Digital privacy experts are raising red flags about Walmart’s plans to give 740,000 employees free smartphones that the company says will improve worker productivity without collecting personal data.
Walmart said Thursday that it planned to give nearly half its US employees free Samsung Galaxy phones by the end of the year. Employees will use the phones to access the “Me@Walmart” app, which will allow them to clock in, manage shifts and communicate with supervisors.
Employees will also be allowed to take the phones home for personal use.
But Darrell West, a senior fellow at the Center of Technology Innovation at the Brookings Institution, had some blunt advice for Walmart workers: “Turn down the phone.”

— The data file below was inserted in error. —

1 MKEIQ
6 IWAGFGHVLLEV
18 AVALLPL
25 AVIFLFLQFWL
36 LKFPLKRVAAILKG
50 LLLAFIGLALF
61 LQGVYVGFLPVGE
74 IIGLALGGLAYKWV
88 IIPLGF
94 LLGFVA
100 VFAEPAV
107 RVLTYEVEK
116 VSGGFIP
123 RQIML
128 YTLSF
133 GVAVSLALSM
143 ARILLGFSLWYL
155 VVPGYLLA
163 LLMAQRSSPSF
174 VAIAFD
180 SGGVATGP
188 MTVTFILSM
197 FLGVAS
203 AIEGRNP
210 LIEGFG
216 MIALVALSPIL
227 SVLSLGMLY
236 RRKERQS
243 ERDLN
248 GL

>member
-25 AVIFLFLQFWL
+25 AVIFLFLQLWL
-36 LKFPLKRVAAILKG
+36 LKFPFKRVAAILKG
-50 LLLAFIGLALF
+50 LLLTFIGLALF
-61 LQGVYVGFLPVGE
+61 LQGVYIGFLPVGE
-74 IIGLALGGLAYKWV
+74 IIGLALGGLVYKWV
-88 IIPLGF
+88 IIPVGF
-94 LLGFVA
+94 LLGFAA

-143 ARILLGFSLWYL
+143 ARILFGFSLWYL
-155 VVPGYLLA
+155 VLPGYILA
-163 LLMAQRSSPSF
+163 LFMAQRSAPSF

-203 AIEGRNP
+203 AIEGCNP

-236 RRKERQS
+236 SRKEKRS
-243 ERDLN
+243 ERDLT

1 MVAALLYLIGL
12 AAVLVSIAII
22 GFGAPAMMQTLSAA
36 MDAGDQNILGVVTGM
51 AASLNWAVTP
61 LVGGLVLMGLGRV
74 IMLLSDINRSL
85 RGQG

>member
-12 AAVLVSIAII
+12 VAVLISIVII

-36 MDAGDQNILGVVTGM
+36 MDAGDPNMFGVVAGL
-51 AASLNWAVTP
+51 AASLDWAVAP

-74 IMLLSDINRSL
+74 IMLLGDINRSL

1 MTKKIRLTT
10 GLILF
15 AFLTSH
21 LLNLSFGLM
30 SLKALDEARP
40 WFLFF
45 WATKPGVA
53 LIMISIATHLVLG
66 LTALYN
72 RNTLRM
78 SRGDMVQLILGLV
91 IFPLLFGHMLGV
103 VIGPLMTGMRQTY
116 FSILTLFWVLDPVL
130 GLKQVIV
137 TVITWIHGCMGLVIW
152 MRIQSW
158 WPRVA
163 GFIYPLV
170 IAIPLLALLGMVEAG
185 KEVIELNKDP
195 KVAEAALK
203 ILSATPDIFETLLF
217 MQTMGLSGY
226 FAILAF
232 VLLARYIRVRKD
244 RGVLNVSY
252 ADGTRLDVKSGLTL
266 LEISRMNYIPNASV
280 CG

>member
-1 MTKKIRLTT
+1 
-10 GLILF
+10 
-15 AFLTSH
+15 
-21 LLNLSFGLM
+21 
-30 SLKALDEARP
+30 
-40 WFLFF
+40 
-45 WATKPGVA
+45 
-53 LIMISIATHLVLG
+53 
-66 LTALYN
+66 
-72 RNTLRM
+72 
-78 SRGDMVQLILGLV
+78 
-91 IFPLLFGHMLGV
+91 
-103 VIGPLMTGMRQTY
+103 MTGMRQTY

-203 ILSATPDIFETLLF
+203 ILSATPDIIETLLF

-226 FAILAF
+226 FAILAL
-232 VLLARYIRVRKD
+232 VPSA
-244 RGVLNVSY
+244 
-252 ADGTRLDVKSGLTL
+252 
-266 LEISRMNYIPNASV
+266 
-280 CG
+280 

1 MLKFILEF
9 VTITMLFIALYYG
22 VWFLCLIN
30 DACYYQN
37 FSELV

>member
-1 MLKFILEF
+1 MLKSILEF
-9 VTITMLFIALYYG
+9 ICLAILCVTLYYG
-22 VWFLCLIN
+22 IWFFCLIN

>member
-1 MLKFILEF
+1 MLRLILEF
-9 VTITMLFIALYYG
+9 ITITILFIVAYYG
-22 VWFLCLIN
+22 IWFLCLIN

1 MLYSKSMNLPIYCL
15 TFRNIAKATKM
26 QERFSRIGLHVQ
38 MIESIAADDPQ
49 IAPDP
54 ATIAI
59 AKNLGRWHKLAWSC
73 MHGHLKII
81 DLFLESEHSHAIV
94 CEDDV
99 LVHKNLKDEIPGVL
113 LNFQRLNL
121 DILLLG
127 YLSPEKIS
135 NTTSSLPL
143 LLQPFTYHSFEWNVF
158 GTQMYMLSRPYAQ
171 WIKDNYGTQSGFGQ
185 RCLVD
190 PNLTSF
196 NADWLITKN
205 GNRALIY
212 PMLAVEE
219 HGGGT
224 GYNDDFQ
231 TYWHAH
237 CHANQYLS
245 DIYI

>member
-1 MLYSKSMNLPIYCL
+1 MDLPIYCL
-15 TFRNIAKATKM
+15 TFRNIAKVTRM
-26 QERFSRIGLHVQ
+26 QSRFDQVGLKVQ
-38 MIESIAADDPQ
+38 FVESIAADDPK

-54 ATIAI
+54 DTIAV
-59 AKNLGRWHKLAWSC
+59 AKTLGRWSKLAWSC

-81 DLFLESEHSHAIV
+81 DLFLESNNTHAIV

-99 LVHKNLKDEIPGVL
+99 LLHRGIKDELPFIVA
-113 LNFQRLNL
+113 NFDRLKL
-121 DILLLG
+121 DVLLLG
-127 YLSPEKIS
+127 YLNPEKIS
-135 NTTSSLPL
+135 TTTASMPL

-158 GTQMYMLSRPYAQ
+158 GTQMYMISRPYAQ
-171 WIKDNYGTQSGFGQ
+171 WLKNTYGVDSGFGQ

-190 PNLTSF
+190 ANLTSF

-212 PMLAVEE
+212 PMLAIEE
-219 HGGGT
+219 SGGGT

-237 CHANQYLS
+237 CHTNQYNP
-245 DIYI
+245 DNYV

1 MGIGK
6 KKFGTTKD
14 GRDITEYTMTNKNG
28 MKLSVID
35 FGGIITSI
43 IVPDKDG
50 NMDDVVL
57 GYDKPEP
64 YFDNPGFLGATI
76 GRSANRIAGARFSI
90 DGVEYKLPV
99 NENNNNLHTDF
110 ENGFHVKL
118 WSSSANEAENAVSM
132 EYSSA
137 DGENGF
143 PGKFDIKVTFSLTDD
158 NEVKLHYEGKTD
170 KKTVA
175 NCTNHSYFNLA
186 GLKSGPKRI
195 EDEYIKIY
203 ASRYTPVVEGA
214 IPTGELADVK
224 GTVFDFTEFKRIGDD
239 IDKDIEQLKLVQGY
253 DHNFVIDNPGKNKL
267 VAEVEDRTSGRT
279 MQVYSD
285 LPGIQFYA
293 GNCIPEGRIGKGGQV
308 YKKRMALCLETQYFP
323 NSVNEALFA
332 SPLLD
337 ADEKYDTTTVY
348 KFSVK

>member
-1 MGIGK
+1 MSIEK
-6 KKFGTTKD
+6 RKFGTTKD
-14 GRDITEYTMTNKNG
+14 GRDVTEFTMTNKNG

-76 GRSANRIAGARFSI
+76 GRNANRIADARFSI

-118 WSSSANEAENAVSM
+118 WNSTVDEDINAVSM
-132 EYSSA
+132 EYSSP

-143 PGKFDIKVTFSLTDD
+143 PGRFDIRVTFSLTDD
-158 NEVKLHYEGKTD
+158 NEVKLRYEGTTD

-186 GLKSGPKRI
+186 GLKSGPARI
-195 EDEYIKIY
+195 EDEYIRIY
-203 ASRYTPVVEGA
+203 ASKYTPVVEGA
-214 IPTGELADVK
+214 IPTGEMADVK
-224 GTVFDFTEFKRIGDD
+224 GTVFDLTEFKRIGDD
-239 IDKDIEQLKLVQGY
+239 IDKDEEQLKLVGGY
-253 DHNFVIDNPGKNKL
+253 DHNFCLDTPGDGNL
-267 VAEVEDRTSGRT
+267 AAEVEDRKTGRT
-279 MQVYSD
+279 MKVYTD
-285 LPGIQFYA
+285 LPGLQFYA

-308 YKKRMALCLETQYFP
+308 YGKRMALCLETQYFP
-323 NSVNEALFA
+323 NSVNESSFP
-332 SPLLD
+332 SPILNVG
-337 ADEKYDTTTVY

“Employees should realize when they’re using company provided phones, the company can engage in surveillance on what they do on that phone,” West told The Post. “That can include a wide range of personal, financial and social interactions. Basically everything you do on that phone can be subject to surveillance.”
According to privacy disclosures on the Apple App Store, the “Me@Walmart” app can access employee data including financial information, precise location data and health and fitness information.
Walmart promises that this information is only used for